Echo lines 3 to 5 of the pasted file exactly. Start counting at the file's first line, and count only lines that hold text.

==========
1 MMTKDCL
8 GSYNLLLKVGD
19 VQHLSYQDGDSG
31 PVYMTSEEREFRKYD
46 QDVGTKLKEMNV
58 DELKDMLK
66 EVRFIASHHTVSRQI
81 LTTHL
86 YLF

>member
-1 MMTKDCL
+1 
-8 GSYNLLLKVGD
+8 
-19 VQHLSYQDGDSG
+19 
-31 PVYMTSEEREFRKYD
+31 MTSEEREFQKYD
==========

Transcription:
19 VQHLSYQDGDSG
31 PVYMTSEEREFRKYD
46 QDVGTKLKEMNV